Liverpool's title charge and the consummate ease by which Crystal Palace cruised to 40 points, of course is partly down to the expertise of their respective managers, fans and players, but it is also likely that random fortune also pushed their sides higher, as well.
The temptation, though is to look for the cause to the effect and ascribe 100% of the former to the latter. But the praise is rarely fully deserved and the criticism is often unduly harsh when expected success fails to arrive promptly.
One way to avoid the almost irresistible rush to narrative, is to start with a singularly anonymous team, one that, for a season,at least is steeped in mediocrity. 52 points with a barely positive goal difference has been the average seasonal performance of a Premiership team over the last decade and the Spurs team of 2004/05 exceeded no one's expectations by recording this benchmark.
The side Martin Jol inherited mid term from Jacques Santini finished 19 points clear of the drop, 43 points from the summit, reached the 6th round of the FA Cup before losing to Newcastle and the 5th stage of the league cup before bowing out to Liverpool, despite taking the first kick in the penalty shootout. They failed to defeat any of the then Big 3 of Arsenal, Chelsea or Manchester United and their 52 points were exactly in line with expectations from their pre-match odds over the 38 games.
So the 52 points gained by Spurs in 2004/05 probably reflected the most likely outcome for a team of their ability playing in that season's Premiership. It is a comforting occasion when theory and reality combine to give the illusion of control without the appearance of outlying products of talent and a lop sided portion of random chance.
The range of possible outcomes from a group of games is most easily demonstrated by simulating seasonal outcomes using strength of schedule adjusted match odds. The usual method projects the range of league points that might be posted by a side of say Spurs talent once the vagaries of random chance are given full rein by continual repetition. However, it is a simple process to break down a team's match probabilities into individual slices that quantify the chances of winning or losing by a particular margin.
So alongside the usual range of points projections, we can add another commonly used statistic, namely goal difference.
How Likely Winning or Losing Margin Varies with the Chance of Winning the Game Outright.
|Chance of Winning the Game.||65%||46%|
|Winning By a Margin of 1||25%||24%|
|Winning By a Margin of 2||20%||14%|
|Winning By a Margin of 3||12%||6%|
|Winning By a Margin of 4||5%||2%|
|Losing By a Margin of 1||10%||17%|
|Losing By a Margin of 2||3%||7%|
|Losing By a Margin of 3||0.8%||2%|
|Losing By a Margin of 4||0.1%||0.5%|
Spurs' cumulative points expectation from the individual match odds for all 38 league games in 2004/05 was that they would get 52 points and typically that would result in a goal difference of small, single figures.
However, just as it is possible, but highly unlikely that an average side could either win or lose all 38 matches, a single iteration may see a side of Spurs' 2004/05 talent deviate from their expected average and in doing so produce atypically higher or lower goal differences.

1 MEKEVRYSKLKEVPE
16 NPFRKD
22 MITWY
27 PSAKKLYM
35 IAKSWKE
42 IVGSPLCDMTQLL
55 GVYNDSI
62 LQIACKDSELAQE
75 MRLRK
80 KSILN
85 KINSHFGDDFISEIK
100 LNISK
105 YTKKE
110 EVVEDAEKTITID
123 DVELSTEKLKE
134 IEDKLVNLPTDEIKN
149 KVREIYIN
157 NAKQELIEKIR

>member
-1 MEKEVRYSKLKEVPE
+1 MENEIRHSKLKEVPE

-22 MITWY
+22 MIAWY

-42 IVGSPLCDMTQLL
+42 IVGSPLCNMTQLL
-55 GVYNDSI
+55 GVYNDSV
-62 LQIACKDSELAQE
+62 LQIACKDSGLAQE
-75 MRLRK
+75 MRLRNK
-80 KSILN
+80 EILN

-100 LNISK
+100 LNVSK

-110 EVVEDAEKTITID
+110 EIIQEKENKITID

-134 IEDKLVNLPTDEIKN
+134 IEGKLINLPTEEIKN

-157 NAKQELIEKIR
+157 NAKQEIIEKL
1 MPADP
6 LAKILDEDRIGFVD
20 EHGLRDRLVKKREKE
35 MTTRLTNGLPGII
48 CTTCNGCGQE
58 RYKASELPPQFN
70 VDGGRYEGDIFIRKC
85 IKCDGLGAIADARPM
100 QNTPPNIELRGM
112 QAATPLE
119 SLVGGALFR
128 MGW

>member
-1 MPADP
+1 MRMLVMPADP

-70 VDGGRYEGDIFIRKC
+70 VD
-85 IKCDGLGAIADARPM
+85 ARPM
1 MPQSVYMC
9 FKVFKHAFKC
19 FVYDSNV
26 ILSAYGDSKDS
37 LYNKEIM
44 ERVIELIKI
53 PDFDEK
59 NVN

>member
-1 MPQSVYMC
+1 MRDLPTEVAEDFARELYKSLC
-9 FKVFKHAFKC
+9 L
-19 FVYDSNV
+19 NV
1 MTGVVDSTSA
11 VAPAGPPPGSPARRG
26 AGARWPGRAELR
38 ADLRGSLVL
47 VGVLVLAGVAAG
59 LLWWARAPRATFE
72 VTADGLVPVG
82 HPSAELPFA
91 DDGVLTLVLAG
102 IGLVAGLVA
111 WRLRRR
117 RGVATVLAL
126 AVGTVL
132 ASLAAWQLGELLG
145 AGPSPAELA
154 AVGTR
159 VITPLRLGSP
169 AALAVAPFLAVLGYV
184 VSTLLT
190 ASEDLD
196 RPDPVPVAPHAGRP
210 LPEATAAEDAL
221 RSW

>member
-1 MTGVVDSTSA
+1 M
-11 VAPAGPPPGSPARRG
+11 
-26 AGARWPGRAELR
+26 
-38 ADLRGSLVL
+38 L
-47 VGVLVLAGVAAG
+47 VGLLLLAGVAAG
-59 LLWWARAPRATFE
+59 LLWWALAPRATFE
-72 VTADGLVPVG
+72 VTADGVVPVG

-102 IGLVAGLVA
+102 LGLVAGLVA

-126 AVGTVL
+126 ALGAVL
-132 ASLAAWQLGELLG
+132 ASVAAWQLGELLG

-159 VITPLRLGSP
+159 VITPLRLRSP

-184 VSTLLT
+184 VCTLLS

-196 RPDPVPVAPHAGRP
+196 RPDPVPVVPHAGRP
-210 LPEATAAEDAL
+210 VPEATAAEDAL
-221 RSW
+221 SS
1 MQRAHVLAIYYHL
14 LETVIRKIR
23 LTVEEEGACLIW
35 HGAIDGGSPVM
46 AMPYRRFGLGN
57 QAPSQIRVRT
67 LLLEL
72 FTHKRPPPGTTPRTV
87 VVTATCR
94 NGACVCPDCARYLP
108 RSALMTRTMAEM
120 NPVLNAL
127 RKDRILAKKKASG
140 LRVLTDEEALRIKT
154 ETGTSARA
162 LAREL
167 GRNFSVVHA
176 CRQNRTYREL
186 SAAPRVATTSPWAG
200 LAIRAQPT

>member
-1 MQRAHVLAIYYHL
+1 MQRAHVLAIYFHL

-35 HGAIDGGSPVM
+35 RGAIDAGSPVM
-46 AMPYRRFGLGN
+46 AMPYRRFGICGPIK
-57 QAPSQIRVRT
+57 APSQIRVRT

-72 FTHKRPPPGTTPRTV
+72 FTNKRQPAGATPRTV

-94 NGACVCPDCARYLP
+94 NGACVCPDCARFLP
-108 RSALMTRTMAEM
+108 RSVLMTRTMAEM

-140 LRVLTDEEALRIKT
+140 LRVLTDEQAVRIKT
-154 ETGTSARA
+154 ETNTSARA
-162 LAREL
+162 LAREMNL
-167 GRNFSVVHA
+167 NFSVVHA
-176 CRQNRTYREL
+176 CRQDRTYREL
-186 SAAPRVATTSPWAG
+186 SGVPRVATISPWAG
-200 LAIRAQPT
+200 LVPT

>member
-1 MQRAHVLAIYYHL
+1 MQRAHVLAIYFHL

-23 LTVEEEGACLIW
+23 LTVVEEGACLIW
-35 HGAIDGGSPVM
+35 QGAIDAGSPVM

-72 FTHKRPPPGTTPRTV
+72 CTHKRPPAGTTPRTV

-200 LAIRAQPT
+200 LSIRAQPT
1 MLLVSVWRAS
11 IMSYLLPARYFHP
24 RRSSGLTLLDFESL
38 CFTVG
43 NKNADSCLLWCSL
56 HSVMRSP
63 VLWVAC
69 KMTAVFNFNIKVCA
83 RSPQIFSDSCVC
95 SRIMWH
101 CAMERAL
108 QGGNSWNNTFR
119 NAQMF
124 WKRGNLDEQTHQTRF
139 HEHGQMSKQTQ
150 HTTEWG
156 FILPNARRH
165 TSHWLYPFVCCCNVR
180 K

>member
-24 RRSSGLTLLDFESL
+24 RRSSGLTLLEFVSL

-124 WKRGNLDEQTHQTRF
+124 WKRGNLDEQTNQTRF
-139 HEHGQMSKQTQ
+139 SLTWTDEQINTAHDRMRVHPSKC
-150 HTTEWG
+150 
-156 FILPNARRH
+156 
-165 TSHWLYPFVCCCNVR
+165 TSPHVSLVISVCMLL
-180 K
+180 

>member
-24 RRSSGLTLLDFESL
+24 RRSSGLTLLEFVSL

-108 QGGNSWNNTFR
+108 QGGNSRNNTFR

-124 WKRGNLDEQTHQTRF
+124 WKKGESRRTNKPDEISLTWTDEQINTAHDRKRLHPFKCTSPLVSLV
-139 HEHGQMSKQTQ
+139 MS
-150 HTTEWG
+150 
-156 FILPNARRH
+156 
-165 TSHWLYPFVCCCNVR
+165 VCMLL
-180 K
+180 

The most likely goal difference is indeed centred around zero, but there is also a reasonable chance that our league average side might record multiple years when their goal difference drops well into negative double digits or rises to similar positive heights.
If we take the 2004/05 season as a benchmark, Spurs' range of possible goal differences only begins to peter out as they record values matched by Manchester United, who finished 3rd at one extreme and Norwich who were relegated at the other.
Even with thousands of repetitions, sample sizes start to fall as we look at the spread of actual points recorded by the same goal difference. But the spread of points gained with the same goal difference, in this case -2, is similarly wide, if slightly less well defined, falling into the low 40's and as high as the early 60's. If we again look at the 2004/05 season, Everton recorded a goal difference of -1, but won 61 points.
If average Spurs, mk 200405 can produce an impressive array of goal differences from the same talent base and an equally diverse range of league points from seasons with identical goal differences, the random walk should also be apparent within individual seasons.
Below are two final plots that trace individual seasons taken from just a couple of dozen simulations using our generic, average team and patterns and trends, that could be easily mistaken for real changes within the team are readily apparent. Even though they have been generated from the same game odds, used in an identical order.
The first graph could easily be depicted as a promising start that stalled after around a dozen matches and then got progressively worse as the side stumbled over the survival finishing line, before the season ends on a low point and four consecutive losses.
Two very different outcomes to essentially the same talent laden season, made possible by the random distribution of rewards in a short 38 game period.
Fortunately, even when we try to chose a mundane, everyday side to illustrate how the same talent base can produce very different results, an event often intervenes to proved a potential narrative where none really exists.
Santini left to be replaced by his assistant, Jol after 12 matches. Jol's first match in charge was a 4-5 loss at home to rivals, Arsenal. And each of these graphs provides convenient inflexion points at or around 12 matches and it would be incredibly hard to resist attaching the cause of a managerial departure to the effects seen in either plot.
Even if we knew that both were merely produced as one possible reality out of many with the help of a spreadsheet.